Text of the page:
The ending — with the two surviving alpha males, talking tough and swigging the last bit of whiskey like heroic genre figures, with the darkness and nihilism (and the final reprise of the deliberate beats of the Carpenter – uh, oops, I mean, Morricone, of course — score) encroaching in around them – brings it to a close on a perfect note.

And the movie (and the projector system) was a big hit with the nephews.

One of the extras on the impressively jam-packed Scream Factory blu ray was a VHS quality version of the network television cut of the film so, on the next night (post-nephew visit), in the interest of checking out how the television execs went about dealing with (and snipping away at) the plethora of flesh-churning and body-opening effects work that so defined this film (especially in the far more innocent and highly edited network-television landscape of the 80’s), I decided to do something that I generally never did back in the day, deliberately, on moral grounds – that is, watching a broadcast television edit of a theatrical film. And, of course, the movie loses a lot.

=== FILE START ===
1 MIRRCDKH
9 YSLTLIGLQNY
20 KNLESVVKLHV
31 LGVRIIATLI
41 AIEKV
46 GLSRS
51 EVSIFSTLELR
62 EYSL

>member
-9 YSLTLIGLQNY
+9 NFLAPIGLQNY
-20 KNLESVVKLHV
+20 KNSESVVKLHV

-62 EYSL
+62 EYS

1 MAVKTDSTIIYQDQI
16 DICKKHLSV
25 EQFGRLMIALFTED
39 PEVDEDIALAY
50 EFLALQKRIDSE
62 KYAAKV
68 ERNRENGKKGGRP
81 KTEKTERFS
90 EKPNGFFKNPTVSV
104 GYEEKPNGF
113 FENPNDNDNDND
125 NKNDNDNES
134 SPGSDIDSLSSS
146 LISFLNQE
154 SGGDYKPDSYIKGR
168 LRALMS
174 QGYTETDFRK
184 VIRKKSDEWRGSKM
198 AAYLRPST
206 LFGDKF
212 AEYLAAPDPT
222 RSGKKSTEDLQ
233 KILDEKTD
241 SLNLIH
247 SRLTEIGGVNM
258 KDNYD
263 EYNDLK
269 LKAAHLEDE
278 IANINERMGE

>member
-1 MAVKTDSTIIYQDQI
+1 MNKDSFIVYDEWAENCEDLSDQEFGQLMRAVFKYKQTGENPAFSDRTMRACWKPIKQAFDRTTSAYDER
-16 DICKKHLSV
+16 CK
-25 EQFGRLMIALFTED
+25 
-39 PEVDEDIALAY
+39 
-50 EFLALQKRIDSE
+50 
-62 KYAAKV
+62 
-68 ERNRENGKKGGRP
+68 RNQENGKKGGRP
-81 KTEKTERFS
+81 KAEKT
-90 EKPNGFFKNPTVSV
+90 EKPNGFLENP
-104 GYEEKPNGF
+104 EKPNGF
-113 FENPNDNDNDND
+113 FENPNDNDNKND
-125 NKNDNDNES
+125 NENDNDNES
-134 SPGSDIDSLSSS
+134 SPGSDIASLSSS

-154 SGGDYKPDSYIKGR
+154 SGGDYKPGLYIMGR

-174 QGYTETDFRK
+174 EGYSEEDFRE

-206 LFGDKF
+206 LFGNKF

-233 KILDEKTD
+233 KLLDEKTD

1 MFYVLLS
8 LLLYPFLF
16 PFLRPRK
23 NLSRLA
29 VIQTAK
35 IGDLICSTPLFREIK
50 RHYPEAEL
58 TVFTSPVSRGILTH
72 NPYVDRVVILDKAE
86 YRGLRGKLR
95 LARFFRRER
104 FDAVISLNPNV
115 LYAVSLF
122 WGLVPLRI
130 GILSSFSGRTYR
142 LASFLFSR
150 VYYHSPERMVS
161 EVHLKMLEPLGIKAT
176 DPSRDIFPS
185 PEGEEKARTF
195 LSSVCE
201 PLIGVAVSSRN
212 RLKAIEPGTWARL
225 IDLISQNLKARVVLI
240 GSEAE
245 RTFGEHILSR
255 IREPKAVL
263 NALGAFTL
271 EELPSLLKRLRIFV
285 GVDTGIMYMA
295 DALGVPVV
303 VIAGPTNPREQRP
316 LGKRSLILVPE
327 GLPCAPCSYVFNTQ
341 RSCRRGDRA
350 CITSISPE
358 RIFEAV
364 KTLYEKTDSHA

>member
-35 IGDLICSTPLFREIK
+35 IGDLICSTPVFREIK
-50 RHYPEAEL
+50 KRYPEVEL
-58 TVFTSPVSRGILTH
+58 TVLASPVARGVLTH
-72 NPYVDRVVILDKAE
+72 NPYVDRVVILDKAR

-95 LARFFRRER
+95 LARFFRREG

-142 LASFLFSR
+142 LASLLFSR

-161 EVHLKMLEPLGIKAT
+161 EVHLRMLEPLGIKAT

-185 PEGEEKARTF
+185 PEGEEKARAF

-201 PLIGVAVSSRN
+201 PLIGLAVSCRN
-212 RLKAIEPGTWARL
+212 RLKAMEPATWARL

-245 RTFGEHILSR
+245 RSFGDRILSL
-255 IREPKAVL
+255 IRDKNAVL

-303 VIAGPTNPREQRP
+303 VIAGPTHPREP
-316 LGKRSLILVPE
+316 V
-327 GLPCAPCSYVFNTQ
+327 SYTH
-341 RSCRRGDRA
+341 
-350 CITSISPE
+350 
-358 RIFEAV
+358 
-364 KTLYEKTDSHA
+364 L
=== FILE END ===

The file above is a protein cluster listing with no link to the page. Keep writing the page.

Along with the terribly frustrating (especially having watched it in the correct aspect ratio just the night before) pan-and-scan 1.33 cropping that reduces the impact of so much of Carpenter’s carefully composed shots (as well as the grandiose sense of the proceedings), the usual revising of naughty language also isn’t done with much inspiration; for instance, Childs original line about “voodoo bullshit” becomes the relatively inept “voodoo bullstuff” – not a particularly creative solution, I dare say, for an editing field that while being clearly offensive to the original artist’s work, can still admittedly offer all sorts of entertaining possibilities (just look at the television edit of Brian De Palma’s Scarface, where endlessly foul-mouthed Tony Montana’s “This city is like a woman that hasn’t been in fucked in weeks” becomes “This city is like a chicken that hasn’t been plucked in weeks” for some inspired choices by whoever is in charge of doing these rewrites).